I’d expected to see Tony Swan looking frail and subdued. He had, after all, just gone through the latest in a seemingly endless series of chemotherapy sessions, never mind surgeries. But things were as lively as ever at the Ypsilanti home he shared with wife Mary Seelhorst as I arrived for the annual holiday party. No question, Tony had been to hell, but he was back, and he had transformed the detritus of his chemo treatments, bags, tubes, rack and all, into a mad take on a Christmas tree.
Whether on track or behind the keyboard, Tony Swan maintained a zest for life and a passion for automobiles in every shape and form until almost the very moment he passed on last night. Indeed, he had gone on several media events over the last couple months, and attended a nearby Concours just a few weeks ago.
“Drive fast. Take chances.” It was a clever coin of a phrase, but it was also one Tony lived by. Given the chance to do just one thing with his life, he’d probably have chosen racing, he would admit on occasion. Even after age and illness made it increasingly difficult to maintain the pace of his addiction he continued on a slower scale, partnering with friends and former colleagues on the LeMons circuit, championing vehicles that wouldn’t even have qualified for rent-a-wreck status.
To the end, Tony held onto his Sports Car Club of America National Competition license. And, as a bio on website New Car Test Drive still notes, “His on-track achievements include three SCCA Divisional championships, five appearances in the annual SCCA National Championship Runoffs, and participation in 35 24-hour races.”
Luckily for all of us, Tony didn’t have to choose just one vocation. We might never have heard or read his reviews and features. With the same eye for detail and an uncanny ability to learn by the seat of his pants, he crafted some of the finest works to grace the pages of publications as far afield as Car and Driver, Better Homes and Gardens and the New York Times.
Never one to suffer fools lightly, Tony could be gruff and his questions at a news conference were “very much more challenging” than the typical automotive scribe, recalled Dan Johnston, who spent several decades as a PR “flack” for Volvo.
Tony was quick to speak his mind, something that didn’t always play well, particularly in the world of publishing. But if one boss was offended there was another editor or publisher more than willing to sign him up, especially among the highly competitive automotive “buff books.” Over the years he eventually could claim credits at Autoweek, Motor Trend – where he spent six years as executive editor – and C&D.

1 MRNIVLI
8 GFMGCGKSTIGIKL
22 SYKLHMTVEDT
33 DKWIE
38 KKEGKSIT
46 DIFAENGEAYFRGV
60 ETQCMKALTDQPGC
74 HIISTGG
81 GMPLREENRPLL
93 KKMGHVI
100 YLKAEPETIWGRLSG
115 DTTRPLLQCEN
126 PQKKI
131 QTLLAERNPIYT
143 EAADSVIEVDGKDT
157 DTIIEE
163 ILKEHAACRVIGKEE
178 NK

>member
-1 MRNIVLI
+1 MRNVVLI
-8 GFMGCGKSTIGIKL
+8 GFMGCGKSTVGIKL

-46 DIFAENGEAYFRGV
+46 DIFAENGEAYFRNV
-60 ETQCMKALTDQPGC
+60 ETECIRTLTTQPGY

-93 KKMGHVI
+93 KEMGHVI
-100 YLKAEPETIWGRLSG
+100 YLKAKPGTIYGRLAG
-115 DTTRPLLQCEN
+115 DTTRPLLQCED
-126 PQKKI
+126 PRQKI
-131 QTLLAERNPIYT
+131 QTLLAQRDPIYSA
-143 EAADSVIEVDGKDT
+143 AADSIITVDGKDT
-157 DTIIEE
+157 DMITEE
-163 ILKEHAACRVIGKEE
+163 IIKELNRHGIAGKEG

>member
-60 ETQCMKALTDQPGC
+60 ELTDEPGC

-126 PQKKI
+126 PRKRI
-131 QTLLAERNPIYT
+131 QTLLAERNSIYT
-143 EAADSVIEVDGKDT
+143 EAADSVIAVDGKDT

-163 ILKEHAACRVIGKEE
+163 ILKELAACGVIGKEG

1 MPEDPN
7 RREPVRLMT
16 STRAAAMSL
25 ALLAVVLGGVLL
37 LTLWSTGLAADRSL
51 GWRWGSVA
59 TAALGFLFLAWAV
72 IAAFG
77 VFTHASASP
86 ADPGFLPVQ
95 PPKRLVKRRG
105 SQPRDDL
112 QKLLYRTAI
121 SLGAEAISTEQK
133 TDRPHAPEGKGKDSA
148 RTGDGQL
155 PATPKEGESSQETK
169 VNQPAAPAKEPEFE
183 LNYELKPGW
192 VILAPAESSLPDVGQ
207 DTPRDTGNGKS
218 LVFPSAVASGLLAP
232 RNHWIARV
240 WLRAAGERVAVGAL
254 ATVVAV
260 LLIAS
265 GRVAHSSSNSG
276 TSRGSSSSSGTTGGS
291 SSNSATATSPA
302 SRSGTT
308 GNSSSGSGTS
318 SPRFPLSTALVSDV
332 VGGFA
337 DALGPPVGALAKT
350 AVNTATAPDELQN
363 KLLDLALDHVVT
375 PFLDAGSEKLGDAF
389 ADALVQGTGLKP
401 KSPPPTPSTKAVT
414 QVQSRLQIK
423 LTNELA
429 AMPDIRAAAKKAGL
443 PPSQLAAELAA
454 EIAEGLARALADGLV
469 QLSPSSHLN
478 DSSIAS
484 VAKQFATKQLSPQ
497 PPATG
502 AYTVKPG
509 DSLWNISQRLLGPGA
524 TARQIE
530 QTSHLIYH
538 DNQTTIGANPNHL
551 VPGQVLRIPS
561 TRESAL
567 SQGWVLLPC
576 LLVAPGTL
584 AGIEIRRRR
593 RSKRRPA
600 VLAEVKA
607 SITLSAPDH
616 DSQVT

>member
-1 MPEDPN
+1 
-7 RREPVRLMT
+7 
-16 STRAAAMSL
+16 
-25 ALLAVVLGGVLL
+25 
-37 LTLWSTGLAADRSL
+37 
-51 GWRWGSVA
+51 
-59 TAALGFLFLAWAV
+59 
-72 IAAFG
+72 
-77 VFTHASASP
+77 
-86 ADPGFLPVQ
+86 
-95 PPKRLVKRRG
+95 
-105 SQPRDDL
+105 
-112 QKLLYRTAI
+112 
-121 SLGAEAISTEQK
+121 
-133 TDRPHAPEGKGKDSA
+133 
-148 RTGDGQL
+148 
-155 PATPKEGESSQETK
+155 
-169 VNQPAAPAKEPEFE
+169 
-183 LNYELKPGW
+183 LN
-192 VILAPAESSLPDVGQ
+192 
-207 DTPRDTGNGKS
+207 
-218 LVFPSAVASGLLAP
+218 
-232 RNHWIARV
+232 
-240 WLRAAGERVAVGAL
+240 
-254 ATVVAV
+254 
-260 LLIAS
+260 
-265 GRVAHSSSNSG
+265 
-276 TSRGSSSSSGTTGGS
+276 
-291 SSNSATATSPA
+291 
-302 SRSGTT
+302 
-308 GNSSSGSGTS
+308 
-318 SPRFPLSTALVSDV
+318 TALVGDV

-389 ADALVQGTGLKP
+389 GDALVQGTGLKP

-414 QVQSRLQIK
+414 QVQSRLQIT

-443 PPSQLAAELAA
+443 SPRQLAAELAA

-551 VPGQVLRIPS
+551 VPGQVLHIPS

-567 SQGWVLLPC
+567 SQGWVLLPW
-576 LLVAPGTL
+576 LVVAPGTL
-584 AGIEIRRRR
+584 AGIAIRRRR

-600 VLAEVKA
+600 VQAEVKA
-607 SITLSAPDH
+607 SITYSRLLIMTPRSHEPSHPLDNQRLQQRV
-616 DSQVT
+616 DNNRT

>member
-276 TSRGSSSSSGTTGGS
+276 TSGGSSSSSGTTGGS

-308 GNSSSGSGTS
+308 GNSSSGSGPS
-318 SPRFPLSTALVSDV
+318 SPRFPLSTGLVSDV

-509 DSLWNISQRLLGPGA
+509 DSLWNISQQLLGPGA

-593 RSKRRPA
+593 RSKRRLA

Like many from the publishing establishment, Tony was, at first, a bit baffled by the evolving digital world but eventually wound up writing for a slew of online publications, such as New Car Test Drive, and even launched his own website which, with his typically wry sense of humor, he dubbed SwanDrives.com.
Tony Swan’s passions for things that go “vroom” dated back to what we often refer to as the “formative years.” In a rare bit of personal nostalgia, he recalled being seven, living near Lake Minnetonka, outside Minneapolis, where he was born. “The first manifestation of impending automania was when my Mom got me a scrapbook. Her idea, very traditional, was for me to fill the book with snapshots, family memorabilia, and similar bric-a-brac. So she exhibited a certain amount of dismay when I immediately began filling the book with photos of contemporary cars, clipped from magazines.”
By the time he reached college, Tony decided to combine his two passions. Getting a degree from the University of Minnesota, he landed a job at the paper on the other side of the Mississippi, the St. Paul Pioneer Press, where he served as a sports writer.
But it didn’t take him long to head out for big city. In this case, Detroit, where he would spend most of the rest of his life.
Tony’s legacy will live on in a number of ways, among other things as a founding member of the North American Car and Truck of the Year jury. With 60 journalists from across the U.S. and Canada it remains one of the automotive world’s premier awards program.
In the final third of his life, Tony discovered a secret weapon, Mary Seelhorst, a women whom he – and pretty much everyone in his life – regularly credited with helping yank out from under the hood a much softer side of his personality. She remained by his side during a long-running battle with cancer that took its physical toll but never seemed to impact Tony’s psyche. To the end, one of the few things he would complain about was having been left off an invite list for some new car preview.
Tony Swan died on September 28, 2018 at the age of 78. He left behind wife Mary, as well as his son Austin, daughter Hillary, and six grandchildren.